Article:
Online reading assignment: fusion, nebulae, star cluster ages (SLO campus)

Astronomy 210, spring semester 2015
Cuesta College, San Luis Obispo, CA

Students have a weekly online reading assignment (hosted by SurveyMonkey.com), where they answer questions based on reading their textbook, material covered in previous lectures, opinion questions, and/or asking (anonymous) questions or making (anonymous) comments. Full credit is given for completing the online reading assignment before next week's lecture, regardless if whether their answers are correct/incorrect. Selected results/questions/comments are addressed by the instructor at the start of the following lecture.

The following questions were asked on reading textbook chapters and previewing presentations on fusion, nebulae, and star cluster ages.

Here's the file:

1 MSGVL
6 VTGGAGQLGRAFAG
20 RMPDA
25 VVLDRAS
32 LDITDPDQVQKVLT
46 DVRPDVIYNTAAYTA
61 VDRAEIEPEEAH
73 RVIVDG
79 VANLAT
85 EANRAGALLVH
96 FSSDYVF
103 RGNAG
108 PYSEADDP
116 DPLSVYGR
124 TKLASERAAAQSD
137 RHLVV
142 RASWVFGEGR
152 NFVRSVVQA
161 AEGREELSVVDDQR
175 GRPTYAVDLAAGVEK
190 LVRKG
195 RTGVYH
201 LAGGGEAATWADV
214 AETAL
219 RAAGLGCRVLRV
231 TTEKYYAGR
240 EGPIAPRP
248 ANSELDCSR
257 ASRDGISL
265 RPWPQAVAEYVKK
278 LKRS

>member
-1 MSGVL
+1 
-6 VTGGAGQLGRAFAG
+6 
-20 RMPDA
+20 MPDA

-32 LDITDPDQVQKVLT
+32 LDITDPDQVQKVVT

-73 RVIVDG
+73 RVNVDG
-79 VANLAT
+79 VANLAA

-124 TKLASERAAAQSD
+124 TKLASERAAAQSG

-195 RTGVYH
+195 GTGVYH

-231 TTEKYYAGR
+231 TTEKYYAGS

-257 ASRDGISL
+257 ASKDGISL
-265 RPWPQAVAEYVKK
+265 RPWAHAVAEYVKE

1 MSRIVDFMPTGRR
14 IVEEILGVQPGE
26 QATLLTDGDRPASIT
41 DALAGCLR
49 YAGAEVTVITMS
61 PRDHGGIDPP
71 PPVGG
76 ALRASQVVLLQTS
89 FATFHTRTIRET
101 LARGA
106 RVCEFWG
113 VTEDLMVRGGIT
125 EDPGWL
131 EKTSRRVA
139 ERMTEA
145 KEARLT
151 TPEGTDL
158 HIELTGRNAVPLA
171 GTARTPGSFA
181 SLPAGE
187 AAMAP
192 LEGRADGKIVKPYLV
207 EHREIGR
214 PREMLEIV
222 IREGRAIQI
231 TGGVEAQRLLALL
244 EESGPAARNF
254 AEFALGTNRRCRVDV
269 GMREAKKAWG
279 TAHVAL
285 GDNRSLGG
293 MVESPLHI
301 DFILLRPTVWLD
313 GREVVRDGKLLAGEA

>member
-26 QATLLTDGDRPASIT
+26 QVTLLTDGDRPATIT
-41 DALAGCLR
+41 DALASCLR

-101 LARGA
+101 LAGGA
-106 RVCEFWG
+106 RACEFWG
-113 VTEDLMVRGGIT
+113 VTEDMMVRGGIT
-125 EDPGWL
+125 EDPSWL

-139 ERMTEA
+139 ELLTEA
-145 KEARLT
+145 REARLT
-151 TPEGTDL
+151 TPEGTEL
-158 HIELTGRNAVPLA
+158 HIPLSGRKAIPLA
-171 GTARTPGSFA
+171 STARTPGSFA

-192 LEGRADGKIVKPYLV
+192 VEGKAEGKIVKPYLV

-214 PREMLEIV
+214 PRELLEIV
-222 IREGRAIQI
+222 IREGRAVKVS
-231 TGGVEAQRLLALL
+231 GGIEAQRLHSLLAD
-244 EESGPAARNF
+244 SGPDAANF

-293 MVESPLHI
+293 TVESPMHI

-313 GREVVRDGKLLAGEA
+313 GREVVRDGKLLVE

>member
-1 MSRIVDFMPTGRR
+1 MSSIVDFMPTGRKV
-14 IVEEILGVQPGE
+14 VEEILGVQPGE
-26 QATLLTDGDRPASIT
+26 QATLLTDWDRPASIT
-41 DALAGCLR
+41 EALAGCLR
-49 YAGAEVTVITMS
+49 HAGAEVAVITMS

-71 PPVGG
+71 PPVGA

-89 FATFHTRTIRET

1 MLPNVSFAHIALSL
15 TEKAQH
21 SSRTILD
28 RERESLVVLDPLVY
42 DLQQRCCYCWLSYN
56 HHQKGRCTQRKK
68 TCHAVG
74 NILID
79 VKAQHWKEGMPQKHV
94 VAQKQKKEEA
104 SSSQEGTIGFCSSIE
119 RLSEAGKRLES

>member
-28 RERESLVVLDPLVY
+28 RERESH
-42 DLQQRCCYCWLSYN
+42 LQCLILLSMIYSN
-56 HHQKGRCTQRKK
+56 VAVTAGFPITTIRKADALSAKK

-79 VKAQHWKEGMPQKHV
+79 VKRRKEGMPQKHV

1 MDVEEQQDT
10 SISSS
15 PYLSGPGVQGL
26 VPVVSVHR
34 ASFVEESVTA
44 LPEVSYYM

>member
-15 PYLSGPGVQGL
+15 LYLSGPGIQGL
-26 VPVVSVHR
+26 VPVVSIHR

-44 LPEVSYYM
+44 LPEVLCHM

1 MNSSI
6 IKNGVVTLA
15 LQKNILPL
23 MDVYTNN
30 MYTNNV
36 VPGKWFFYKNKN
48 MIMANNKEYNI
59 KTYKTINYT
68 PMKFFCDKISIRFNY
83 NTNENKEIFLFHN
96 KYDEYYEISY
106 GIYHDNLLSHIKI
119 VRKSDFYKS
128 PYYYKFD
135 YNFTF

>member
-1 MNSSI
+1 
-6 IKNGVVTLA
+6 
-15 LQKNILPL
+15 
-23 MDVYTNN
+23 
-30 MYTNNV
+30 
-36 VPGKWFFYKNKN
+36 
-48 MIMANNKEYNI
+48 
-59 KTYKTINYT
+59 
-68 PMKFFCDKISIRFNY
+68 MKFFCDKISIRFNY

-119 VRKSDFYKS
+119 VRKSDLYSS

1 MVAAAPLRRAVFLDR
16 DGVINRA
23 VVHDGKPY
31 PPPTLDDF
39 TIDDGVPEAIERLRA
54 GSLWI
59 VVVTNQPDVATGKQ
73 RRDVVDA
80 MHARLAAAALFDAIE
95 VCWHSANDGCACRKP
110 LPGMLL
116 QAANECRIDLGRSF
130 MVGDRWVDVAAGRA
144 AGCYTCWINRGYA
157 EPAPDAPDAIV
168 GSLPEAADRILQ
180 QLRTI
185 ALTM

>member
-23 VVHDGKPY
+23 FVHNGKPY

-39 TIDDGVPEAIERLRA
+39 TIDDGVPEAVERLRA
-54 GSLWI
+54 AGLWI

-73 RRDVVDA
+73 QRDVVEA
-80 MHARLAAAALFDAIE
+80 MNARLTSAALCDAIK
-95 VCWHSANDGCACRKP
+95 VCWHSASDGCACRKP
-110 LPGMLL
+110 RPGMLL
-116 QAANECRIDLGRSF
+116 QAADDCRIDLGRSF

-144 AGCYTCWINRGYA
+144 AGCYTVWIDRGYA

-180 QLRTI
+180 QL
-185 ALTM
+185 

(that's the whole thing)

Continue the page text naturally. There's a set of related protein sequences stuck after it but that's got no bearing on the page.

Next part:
Selected/edited responses are given below.

Describe something you found interesting from the assigned textbook reading or presentation preview, and explain why this was personally interesting for you.
"I found the colors of the nebulae interesting because I never though about there only being specific colors that we can see with the naked eye in space."

"I found it interesting that the cheerleader model was used for this fusion explanation. I found this interesting because I would have never put the two together but when you explained it, it made sense."

"I liked the cheerleader references since I have been one all my life. So that helped me understand star mass/luminosity pretty well."

"Definitely how long a star lives because a young star is millions of years old which is just crazy."

"I found the relation of a star's mass, pressure, luminosity and fusion rates to be interesting how they are intertwined."

"Supernovas and nebulae are awesome! who doesn't look at a nebula and go 'wow that's radical!' "If they don't they're probably a sociopath. That's how you do psychology 'astronomy style.'"

"The nebulae--the active diagrams helped understanding to correspond with the actual picture of what was seen by the observer."